I have just started a course on artificial intelligence. The course opens with an assignment where the student must implement the minimax algorithm and variations on the algorithm in order to play a reversi-like game. The game is called isolation and is very similiar to tron. Players make a move, rendering the previously occupied square unusuable for the duration of the game. The objective of the game is to prevent the opponent from making anymore moves.
I just took a course on software analysis. The course was created by Prof. Mayur Naik and the course website is here. Course notes are available here. Below I present some facts I learned. The syllabus lists a bunch of tools used for software analysis. I am going to discuss randoop type systems dynamic symbolic execution Randoop Here is some background reading material on the randoop tool. Some employees at Microsoft Research worked on a technique for test generation called “feedback-directed random test generation”.
Stock market data is usually prices for a particular stock. For each epoch of time, the max, min, volume of trade, and final price for the day is listed. An adjusted price may be listed at extra charge (accounting for stock splits). More information can be derived from these prices through the use of technical indicators (TI). TIs are measures to describe the trading activity of a security. The following are examples of properties TIs measure:
I just took a class on machine learning for trading and now I'm itching to set up my own algorithms and make bank. The first problem I need to solve is getting data. My choices are: Quandl $30 a month for US equities data Alpaca.markets open brokerage account, get free data commision free trading for stock and etf Interactive Brokers open brokerage account, get free data commision free trading for stock and etf (see IBKR lite) AlphaVantage free data on stocks, forex, TIs rate limit 5 api calls a minute, max 500 calls a day I'm going to go with alpaca.
I host this blog using Github Pages. Some resources such as CSS and JS are hosted external and others with the same origin. I encountered some CORS errors with CSS files hosted on Github Pages. There were no “Access-Control-Allow-Origin: *” HTTP headers being passed. The Hugo template I am using, hugo-flex, adds crossorigin attributes when loading the base css stylesheet. Github uses Varnish for serving up pages. Removing the attributes let the CSS files be served without CORS error.
Looks like I was wrong about static site generators. There's a bit of learning curve, but after figuring out the templating language and how to get latex working, I realize the value of such tools. I'll continue to use tiddlywiki, but not to host a blog. A 3 mb html file seems irresponsible to host, considering most of the world does not enjoy low cost bandwidth yet. Now, unless I invent more problems for myself, I should get on with whatever I was procrastinating from.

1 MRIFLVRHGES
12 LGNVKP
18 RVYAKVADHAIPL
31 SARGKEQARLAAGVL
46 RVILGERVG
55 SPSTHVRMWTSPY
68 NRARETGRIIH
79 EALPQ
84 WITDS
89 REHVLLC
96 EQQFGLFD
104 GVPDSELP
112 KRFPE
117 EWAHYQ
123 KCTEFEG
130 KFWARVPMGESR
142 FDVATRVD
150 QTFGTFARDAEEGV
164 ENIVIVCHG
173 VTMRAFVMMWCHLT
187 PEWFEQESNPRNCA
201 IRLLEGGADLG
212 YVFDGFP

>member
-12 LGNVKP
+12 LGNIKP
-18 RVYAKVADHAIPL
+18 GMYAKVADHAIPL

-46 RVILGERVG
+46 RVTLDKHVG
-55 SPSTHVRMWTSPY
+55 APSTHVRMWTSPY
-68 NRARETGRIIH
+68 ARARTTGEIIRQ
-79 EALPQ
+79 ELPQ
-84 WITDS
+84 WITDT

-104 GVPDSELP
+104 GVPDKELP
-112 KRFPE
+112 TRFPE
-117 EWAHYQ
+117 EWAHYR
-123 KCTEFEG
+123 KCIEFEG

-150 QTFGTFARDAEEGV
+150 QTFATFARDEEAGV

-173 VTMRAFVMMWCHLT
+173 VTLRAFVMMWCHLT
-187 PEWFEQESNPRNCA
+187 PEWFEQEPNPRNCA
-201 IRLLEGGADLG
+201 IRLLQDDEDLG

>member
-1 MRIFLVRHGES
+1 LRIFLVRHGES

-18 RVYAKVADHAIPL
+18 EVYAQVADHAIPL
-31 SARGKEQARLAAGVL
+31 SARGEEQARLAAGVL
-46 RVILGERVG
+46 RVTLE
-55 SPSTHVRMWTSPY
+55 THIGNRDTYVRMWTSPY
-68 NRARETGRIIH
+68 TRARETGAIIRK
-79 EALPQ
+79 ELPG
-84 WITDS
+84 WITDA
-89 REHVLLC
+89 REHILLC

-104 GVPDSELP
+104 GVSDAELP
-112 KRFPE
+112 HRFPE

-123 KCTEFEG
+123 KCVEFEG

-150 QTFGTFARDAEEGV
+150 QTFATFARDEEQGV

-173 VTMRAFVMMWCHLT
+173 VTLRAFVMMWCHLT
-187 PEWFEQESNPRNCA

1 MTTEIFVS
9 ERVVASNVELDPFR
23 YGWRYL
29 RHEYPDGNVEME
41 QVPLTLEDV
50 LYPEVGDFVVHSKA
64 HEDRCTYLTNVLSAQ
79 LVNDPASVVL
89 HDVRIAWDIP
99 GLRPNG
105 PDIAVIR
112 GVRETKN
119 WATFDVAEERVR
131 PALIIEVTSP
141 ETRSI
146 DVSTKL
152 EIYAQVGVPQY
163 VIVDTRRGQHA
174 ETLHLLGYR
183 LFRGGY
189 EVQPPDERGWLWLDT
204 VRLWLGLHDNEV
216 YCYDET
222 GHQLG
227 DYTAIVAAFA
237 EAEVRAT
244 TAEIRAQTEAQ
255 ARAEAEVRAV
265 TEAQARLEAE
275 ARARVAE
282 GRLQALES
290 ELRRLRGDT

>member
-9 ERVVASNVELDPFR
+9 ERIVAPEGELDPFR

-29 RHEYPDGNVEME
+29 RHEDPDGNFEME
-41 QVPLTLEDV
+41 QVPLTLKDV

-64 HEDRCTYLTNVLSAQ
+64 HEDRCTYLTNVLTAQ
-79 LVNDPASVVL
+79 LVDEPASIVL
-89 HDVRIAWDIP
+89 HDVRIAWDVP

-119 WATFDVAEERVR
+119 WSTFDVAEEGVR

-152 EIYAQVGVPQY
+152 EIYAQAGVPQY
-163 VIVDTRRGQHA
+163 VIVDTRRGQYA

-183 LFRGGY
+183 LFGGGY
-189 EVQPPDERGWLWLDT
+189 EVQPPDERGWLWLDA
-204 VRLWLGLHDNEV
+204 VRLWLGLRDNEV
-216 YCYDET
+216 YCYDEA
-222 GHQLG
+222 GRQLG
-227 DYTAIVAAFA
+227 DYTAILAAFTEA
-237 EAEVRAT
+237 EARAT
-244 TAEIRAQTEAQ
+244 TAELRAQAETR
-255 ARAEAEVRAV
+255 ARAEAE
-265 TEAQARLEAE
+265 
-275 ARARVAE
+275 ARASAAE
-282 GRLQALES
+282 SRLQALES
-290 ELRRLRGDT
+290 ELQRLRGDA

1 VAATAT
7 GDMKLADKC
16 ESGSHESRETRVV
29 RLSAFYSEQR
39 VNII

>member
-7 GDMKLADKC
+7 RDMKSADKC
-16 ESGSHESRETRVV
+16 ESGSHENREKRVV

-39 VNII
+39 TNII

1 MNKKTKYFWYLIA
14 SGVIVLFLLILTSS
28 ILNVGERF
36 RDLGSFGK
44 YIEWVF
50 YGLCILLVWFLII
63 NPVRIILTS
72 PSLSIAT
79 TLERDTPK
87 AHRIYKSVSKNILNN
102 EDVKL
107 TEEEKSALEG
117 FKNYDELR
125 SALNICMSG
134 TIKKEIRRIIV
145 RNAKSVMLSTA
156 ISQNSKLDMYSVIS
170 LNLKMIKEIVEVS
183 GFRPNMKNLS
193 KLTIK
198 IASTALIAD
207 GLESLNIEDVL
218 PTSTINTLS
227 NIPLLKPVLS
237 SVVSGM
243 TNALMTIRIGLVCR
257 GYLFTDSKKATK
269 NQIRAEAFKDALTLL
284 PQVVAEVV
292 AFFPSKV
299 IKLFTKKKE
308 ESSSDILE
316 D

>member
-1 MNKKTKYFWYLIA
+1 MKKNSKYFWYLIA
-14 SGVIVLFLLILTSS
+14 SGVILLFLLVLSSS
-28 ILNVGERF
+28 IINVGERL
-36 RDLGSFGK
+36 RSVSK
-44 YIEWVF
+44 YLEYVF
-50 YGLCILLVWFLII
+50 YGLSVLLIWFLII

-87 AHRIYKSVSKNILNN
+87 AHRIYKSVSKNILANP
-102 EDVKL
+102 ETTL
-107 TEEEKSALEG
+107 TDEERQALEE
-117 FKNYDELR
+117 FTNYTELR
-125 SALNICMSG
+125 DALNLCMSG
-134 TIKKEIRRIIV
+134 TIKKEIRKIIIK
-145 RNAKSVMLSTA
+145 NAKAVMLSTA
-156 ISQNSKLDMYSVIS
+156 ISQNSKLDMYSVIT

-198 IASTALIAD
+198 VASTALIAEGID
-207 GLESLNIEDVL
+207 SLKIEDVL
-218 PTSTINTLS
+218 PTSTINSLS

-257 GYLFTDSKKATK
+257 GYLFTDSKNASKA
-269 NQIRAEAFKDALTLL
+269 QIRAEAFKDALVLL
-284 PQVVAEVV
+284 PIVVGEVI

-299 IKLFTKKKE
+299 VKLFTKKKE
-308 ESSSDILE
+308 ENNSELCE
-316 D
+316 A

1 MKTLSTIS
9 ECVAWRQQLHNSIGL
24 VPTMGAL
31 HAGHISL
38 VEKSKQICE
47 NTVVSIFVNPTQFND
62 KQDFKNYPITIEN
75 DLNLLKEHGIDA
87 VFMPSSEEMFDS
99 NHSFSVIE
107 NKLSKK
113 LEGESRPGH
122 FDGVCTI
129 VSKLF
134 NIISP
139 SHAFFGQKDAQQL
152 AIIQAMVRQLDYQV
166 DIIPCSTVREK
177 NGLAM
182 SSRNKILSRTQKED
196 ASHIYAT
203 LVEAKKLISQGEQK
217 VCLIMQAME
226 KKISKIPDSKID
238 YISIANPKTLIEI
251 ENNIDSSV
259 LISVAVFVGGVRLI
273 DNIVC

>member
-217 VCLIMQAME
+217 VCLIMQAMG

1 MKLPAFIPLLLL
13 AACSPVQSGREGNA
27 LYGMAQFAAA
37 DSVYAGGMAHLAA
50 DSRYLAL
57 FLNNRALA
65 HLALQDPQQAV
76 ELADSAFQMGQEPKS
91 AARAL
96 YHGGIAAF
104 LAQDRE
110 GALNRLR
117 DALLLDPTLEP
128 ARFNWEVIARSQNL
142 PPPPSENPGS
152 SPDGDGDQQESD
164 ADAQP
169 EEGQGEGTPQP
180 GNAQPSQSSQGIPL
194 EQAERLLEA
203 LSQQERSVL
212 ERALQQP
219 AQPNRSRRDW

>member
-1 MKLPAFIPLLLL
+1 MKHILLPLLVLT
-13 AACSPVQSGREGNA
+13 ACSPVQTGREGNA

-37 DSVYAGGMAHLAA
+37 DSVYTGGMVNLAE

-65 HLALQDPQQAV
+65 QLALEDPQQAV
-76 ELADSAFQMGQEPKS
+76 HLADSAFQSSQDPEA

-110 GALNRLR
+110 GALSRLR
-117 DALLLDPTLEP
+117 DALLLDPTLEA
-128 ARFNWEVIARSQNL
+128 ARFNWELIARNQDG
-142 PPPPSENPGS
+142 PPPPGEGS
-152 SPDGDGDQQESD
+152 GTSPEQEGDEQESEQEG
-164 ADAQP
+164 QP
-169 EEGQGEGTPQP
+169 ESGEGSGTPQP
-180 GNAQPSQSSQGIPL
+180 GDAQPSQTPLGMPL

I just spent an hour trying to figure out a good solution for MathML rendering in Hugo. I could not figure it out, it will likely take a couple more days to click. In the mean time, I need to figure out how to change the formatting in this TiddlyWiki to match this theme. The TiddlyWIki theme is not very easy to read. The text needs to be centered. If all else fails, I'll just have to write my static web pages manually.
I have been thinking about learning the Go and Rust programming languages, but I am not too sure what their purposes are. I've been meaning to build projects for my portfolio. I have considered using Python or Java. I would like to build a server application that can scale very well. For that reason, I am considering learning Go. But first, I should survey what other people think of Go and Rust.
This has been an exciting summer. Machine learning has been quite the buzzword in the past few years. Now that I have learned more about the methods, I know for a fact that they hype is a bunch of crap. Garbage in garbage out. If an organization has bad data, machine learning will garner terrible insights from that data. some ML techniques: LinearRegression DecsionTree RandomTree BagLearner k-Means QLearning some domain knowledge on markets
Hoo-wee. Up to assignment 4 for the Machine Learning for Trading course. A quick summary of the previous three. Martingale betting strategy formulation Spin the wheel, win at roulette. Evaluate betting strategy Basic probability (n out of m slots) Optimize a portfolio to maximize sharpe return Useful methods for evaluating portfolios of securities Implement and assess decision trees and boostrap aggregating methods machine learning basics decision trees can double as classifier and regressor